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Client Questions

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Income Investing
Competitive Advantage

Investing in High-Flyers

Daniel E. Hutner, Sr.

Question: Why not invest in some hot stocks like Netflix,, Tesla, solar stocks, etc.?  Wouldn't that be a way to make money quickly given how much they've recently gone up?

It's true that you might make money quickly in a "hot" stock.  You may even know someone else who has.  I remember a good friend of mine telling me in late 1999 how he had made $10,000 in a few weeks on an Israeli tech stock.  Of course, that period was followed by the NASDAQ Crash of 2000-2002, and I've never heard about a stock that my friend has bought again.

The following are some of the serious problems with such a speculative strategy:

1. These stocks are so risky you can't commit enough to a position to get a large payoff relative to your total assets.
2. Investors tend to overpay for "long shots" and underpay for near certainty, which makes it difficult to win consistently on long shots as described in the quote about gambling below.  So even if you did get a large payoff, it's almost impossible to repeat over time.
3. Buying these common stock "long-shots" is essentially gambling, which means that to win, you have to quit while you're ahead.  And gamblers never do that.
4. These types of risky stocks only do well for brief periods, usually toward the end of bull markets, so you're left without a long-term strategy.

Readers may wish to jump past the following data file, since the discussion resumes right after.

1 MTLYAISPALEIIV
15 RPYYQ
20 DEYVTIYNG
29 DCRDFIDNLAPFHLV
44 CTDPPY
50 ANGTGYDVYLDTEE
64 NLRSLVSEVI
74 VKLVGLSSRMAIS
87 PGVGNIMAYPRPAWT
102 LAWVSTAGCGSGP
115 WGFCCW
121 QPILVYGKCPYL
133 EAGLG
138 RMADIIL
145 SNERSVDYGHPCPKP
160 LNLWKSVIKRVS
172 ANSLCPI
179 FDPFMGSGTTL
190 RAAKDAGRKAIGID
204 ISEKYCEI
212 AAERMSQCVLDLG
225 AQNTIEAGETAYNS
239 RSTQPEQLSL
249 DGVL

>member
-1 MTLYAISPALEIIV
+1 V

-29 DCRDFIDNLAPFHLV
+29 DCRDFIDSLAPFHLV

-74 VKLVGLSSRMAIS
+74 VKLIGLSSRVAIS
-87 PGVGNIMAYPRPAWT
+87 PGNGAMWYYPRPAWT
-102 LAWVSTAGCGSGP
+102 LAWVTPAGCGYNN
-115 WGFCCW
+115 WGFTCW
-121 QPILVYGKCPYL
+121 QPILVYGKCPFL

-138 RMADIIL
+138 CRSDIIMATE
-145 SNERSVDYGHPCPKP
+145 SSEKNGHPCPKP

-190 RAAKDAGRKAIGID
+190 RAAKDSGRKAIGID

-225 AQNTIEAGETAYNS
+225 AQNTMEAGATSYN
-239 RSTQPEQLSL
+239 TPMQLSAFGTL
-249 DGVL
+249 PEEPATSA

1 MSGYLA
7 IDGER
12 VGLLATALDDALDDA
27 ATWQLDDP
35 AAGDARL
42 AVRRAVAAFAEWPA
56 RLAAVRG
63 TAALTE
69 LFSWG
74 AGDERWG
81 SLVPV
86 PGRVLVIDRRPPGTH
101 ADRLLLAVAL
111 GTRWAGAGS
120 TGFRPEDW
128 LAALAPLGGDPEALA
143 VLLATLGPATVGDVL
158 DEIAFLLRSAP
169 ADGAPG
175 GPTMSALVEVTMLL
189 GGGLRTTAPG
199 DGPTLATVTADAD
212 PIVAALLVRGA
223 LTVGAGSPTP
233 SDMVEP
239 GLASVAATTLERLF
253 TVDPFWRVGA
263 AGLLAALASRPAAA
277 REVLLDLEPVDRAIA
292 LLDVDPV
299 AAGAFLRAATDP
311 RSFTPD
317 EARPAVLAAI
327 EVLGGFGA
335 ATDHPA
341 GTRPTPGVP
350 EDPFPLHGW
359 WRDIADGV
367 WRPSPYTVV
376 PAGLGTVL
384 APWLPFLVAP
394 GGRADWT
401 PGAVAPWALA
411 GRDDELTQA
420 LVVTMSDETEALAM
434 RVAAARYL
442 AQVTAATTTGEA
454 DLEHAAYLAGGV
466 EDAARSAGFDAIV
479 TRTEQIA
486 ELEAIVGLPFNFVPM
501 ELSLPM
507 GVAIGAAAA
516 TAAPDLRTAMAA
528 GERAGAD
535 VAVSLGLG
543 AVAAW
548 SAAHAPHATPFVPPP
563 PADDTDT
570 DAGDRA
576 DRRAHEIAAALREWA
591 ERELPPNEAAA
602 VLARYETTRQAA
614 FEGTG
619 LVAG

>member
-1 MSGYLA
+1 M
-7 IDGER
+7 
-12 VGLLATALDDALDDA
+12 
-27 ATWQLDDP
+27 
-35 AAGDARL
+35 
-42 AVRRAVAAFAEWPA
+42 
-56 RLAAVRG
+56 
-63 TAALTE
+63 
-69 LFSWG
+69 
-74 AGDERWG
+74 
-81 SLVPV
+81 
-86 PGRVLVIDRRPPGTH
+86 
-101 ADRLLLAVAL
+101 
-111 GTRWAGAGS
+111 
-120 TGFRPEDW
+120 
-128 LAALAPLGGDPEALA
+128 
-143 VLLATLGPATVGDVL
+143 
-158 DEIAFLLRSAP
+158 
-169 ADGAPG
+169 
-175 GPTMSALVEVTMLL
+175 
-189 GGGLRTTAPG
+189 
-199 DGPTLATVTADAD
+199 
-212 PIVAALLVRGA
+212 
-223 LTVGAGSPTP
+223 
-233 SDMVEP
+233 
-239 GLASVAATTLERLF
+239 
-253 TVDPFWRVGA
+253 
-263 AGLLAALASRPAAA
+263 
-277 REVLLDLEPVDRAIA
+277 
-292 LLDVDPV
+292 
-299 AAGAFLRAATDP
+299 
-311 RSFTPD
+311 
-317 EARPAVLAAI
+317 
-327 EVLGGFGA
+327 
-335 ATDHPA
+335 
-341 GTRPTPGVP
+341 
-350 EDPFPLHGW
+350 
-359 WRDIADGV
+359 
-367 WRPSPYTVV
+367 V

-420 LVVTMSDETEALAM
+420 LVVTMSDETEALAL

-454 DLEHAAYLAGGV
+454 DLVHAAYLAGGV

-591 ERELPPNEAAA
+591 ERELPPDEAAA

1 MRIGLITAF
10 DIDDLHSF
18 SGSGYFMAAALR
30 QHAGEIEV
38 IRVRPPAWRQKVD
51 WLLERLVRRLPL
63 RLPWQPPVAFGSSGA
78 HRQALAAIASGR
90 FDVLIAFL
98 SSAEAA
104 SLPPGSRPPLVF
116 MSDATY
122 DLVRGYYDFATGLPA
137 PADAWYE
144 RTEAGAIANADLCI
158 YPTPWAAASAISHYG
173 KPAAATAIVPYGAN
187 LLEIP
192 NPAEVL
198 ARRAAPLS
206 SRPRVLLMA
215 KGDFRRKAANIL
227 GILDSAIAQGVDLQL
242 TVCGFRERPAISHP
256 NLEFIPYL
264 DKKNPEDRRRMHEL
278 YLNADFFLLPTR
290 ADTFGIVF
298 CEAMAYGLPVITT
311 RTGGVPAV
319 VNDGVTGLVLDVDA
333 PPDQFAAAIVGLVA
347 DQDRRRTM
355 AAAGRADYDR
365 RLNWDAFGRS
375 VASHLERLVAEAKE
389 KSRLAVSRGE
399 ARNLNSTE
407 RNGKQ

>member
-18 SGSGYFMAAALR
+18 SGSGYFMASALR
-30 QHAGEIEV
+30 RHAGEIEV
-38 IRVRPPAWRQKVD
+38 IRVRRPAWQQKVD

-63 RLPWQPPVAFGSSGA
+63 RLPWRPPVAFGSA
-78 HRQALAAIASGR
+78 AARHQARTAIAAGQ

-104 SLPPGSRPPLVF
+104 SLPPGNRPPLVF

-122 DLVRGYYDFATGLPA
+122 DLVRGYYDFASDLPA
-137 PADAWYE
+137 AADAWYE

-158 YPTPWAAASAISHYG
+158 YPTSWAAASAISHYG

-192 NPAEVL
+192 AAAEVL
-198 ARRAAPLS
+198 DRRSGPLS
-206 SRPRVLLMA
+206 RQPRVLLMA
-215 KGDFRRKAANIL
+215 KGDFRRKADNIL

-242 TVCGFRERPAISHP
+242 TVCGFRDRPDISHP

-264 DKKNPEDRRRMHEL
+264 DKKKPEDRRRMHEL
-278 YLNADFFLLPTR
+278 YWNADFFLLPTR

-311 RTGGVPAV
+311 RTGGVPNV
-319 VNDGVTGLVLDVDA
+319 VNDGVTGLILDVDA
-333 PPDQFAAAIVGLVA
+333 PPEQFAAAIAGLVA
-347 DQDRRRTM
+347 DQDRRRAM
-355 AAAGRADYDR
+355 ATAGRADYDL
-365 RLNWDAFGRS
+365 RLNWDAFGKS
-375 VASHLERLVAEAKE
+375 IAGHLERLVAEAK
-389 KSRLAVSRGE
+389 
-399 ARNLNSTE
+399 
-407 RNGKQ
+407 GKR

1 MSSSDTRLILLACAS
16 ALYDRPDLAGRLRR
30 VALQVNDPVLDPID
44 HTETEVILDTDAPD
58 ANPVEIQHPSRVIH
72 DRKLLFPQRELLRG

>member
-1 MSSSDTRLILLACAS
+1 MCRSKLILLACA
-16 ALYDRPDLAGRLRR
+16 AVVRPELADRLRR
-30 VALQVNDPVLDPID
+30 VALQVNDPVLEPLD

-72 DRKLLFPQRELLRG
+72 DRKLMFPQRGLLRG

5. Anyone who continues to gamble - and that includes nearly all "investors" in these types of stocks - eventually ends up with a loss.

The following quote from a sports column in The Guardian explains why gamblers are attracted to long-shots and why they are so unlikely to pay off.  This same logic applies to people who speculate in stocks like Netflix and Tesla:

One, gamblers prefer a small chance of a big win to a big chance of a small win, so they overbet the outsiders. Two, bookmakers are comfortable with the prospect of paying many backers to short odds on a winning favourite but fear that a handful of lucky bets on a ‘rag’ might really damage their bankroll, so they offer cramped odds about the longshots and lay the market-leaders at close to their true price.

In other words, either punters are greedy or bookies are cowardly . . . actually, both could be true. Whatever the case, it’s clear that you’d have to be a very good judge to make a long-term profit by backing mostly outsiders.

So, all those people who get so vocal when they’ve finally hit a big-priced winner, should we dismiss them as mugs who will give up the game when they suffer the inevitable six-month losing run? How can such punters justify their reckless ways? Even if we accept that it’s more fun to back outsiders, that’s going to seem a tad hollow if it all ends in ruin.